The Book of Eli (2010; dir. Albert and Allen Hughes) is more like The Road Warrior (1981) than The Road (2009), with a dash of Song of Bernadette (1943) thrown in for good measure. The palette of colors is similar to that in The Road—grays, black, white—dust and desolation everywhere--except that faces have color, and as the main character Eli approaches the West Coast in his trek across the continent we begin to see green.
The scenario here is that 38 years in the past a terrible war destroyed human civilization and most of the world’s population. The bombs left a hole in the ozone layer, so that the sun’s rays burned directly through the atmosphere, destroying most animal and plant life. Only roving bands of marauders and renegades and a few good souls are left. Men are killed, women are raped and killed, and there is some cannibalism—judging from the welcoming elderly couple we meet at one point. We don’t know many details of the war, though we do get to see ruins and a few craters.
Eli is one of the good souls. He discovered the last remaining copy of the Bible and is protecting it. Yes, the Bible. Of all the millions of copies in the world, only one remains. For some reason survivors of the war blamed the destruction on religion, apparently on Christianity, and they destroyed every copy of the Bible they could find. Eli has heard a voice, and he is trekking across the continent towards a place where the voice has told him the Bible will be safe.
Eli is a whiz with the bow and arrow, and he ruthlessly kills anyone who threatens him or people in his care, specifically Solara (Mila Kunis), an attractive young woman whom he rescues from the band that has taken her hostage. One man in particular, Carnegie, played by Gary Oldman, a man so savage that no one will mention his name (does this suggest another character played by Oldman?), is hunting for the Bible in Eli’s possession. We assume he wants to destroy it, though we learn differently later on. There, essentially, you have this film’s plot. Eli heading west, Carnegie looking for him, and we know some encounter is inevitable.
Like Jimmy Stewart and Tom Hanks, Denzel Washington plays himself in most films, and he usually does a good job of it. He is effective enough as Eli in this one. It’s the plot that’s at fault, and the essential concept underlying the film. That concept is that God has chosen Eli as his personal assistant, and he has assured Eli of safe passage as he heads west across the continent, whacking everyone who threatens him, piously certain of his purpose and destination.
I don’t object to religious films or religious themes or religious people. I object to the fraudulence of this film. Only at the end do we learn that Eli is blind, and that he has been guided all the way through his travels by God’s hand. When the Bible he has protected is taken from him (he gives it up to Carnegie to save Solara’s life), he heads on to California, and finds a fortress on the island of Alcatraz where all the relics of western culture are protected. The one item the fortress doesn’t have is the Bible, and Eli, grievously wounded, proceeds to recite it, word for word, before he dies. He has memorized it from the Braille edition he had carried with him.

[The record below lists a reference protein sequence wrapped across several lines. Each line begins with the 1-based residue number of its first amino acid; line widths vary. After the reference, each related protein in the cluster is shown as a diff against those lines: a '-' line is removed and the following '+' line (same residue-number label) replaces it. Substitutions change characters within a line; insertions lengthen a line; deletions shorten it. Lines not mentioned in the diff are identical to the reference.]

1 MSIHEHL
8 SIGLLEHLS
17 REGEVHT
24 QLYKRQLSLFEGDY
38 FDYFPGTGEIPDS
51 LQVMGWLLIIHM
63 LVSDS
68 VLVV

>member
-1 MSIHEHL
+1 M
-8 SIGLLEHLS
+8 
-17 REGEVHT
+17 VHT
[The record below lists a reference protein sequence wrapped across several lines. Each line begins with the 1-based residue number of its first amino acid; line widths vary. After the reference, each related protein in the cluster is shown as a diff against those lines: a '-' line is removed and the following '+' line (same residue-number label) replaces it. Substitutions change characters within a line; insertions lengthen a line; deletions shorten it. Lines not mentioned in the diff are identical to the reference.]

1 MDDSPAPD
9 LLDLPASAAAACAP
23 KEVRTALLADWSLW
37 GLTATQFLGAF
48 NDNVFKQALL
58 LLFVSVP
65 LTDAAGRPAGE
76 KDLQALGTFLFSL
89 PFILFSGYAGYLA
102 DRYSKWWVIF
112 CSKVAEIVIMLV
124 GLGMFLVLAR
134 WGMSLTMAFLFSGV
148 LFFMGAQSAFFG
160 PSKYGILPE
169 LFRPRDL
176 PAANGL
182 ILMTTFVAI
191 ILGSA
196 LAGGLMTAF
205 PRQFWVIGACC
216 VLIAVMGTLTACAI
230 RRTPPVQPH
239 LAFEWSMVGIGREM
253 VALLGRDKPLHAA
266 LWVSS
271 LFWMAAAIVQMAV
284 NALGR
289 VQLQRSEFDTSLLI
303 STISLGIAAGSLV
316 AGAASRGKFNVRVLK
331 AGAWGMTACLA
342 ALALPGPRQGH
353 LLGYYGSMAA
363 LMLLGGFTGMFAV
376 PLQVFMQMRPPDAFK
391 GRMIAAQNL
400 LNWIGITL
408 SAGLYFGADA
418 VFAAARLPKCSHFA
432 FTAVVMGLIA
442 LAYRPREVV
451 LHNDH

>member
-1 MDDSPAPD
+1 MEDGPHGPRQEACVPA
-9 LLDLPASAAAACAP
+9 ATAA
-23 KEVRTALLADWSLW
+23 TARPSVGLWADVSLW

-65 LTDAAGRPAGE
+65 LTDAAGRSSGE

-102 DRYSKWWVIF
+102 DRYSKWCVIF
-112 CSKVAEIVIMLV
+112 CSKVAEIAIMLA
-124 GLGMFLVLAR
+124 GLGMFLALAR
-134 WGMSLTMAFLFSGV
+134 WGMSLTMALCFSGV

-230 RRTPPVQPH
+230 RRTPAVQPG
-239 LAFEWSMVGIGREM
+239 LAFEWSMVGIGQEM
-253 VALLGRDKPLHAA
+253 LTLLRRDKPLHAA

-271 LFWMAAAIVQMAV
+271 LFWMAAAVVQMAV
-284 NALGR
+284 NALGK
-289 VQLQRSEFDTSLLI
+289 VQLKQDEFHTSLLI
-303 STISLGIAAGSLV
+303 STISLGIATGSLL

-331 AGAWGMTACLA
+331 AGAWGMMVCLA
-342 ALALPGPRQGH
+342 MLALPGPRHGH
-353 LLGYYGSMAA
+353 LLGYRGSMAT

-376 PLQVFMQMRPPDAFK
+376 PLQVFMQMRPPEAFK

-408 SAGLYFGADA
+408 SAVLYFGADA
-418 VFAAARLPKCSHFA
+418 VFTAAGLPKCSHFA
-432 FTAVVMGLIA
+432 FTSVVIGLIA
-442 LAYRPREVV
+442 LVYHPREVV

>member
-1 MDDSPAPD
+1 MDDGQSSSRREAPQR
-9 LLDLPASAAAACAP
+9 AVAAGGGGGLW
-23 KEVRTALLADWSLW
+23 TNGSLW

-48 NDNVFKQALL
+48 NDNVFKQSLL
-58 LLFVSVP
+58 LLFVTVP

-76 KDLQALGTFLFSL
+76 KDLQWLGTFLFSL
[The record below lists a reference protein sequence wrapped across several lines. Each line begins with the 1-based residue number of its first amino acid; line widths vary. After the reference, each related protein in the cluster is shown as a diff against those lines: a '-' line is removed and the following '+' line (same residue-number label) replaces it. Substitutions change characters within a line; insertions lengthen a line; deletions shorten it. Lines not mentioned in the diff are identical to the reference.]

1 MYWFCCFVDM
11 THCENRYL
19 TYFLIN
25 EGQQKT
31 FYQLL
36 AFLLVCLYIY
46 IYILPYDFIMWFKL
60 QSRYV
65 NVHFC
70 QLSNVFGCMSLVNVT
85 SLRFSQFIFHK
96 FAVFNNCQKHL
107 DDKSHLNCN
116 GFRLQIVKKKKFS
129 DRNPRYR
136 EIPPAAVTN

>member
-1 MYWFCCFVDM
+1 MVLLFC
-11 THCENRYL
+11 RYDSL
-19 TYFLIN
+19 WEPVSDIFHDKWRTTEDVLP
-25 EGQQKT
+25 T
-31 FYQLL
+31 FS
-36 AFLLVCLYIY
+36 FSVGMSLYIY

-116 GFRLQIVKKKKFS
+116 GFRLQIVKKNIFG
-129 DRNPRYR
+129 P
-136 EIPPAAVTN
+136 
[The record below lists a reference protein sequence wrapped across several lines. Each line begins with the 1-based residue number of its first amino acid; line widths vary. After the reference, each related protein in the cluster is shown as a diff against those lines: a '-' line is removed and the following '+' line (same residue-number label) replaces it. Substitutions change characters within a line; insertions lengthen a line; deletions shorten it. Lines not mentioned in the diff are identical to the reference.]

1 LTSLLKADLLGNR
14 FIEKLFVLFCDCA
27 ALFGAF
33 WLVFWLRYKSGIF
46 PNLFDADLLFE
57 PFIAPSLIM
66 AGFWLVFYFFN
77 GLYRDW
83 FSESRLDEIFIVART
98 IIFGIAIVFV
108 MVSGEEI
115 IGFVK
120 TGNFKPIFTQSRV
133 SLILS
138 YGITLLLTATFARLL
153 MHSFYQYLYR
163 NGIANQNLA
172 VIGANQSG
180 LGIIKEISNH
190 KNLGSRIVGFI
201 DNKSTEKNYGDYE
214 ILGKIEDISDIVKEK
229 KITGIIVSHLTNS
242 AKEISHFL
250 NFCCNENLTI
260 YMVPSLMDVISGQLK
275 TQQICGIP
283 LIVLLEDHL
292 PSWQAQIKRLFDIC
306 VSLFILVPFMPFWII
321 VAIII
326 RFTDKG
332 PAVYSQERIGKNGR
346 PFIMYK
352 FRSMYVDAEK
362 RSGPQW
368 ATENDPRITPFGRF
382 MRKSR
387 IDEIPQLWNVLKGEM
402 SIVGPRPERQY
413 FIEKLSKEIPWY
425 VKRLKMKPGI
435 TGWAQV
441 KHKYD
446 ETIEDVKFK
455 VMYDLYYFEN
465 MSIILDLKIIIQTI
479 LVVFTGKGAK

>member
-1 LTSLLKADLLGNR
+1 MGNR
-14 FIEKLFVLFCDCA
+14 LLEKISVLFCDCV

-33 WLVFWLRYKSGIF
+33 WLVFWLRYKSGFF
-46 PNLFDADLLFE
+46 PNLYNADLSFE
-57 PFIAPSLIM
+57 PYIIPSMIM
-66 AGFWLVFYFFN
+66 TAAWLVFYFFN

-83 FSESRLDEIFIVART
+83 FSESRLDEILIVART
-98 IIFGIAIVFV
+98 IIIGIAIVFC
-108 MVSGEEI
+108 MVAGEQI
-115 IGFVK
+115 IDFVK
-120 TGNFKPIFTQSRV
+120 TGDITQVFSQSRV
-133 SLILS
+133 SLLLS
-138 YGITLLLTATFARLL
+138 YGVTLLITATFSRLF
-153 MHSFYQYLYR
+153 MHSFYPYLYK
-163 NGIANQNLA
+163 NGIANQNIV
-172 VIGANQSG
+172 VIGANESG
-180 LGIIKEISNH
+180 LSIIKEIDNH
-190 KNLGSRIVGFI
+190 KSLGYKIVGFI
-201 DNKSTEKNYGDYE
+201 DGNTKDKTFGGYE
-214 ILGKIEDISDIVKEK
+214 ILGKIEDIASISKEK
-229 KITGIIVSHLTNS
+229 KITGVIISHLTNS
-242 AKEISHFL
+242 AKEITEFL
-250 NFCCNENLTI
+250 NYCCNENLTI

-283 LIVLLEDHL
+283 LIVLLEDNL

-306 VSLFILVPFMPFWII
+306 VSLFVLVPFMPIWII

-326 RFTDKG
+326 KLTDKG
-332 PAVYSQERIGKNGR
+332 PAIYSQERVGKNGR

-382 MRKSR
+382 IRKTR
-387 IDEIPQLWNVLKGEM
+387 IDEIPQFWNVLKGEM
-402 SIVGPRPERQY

Why do I object? The film itself plods along and is mildly entertaining but not excessively so. It is full of improbabilities large and small. Primary among them is the notion that every single copy of the Bible in the WORLD has been destroyed, save one. Also important is the notion that people were so mad at the Christians after the apocalyptic war that, rather than struggling to survive and rebuild their lives, they hunt down the Bibles and destroy them. Underlying the film then is the notion that Christians in our own world are imperiled and persecuted and are also the bearers of the light of Western Civilization. I reject this notion, though I do understand that many accept it. The voice that guides Eli in his journey, that aims his arrows straight and true, is a matter of faith, I suppose, but I believe that if God exists and that if he has an impact on the world (this is fairly implausible to me) it is through the actions of people who believe in him. I don’t believe he reaches down and guides a blind man across America in killing outlaws and shooting arrows and otherwise wreaking havoc on behalf of the holy book he carries. God if he exists is not like Jim Henson, or the designer of a video game.
If God is on Eli’s side, then God removes any dramatic tension or uncertainty from his journey. Who cares what threats he might face—he will succeed in his mission.
We are supposed to feel awestruck and humbled when the great revelation of Eli’s blindness comes. Instead I felt deceived. Cheap pandering tricks don’t win converts or make good films.
If you’re disappointed that I gave away the point, thank me for saving you the time you would have wasted had you watched this film.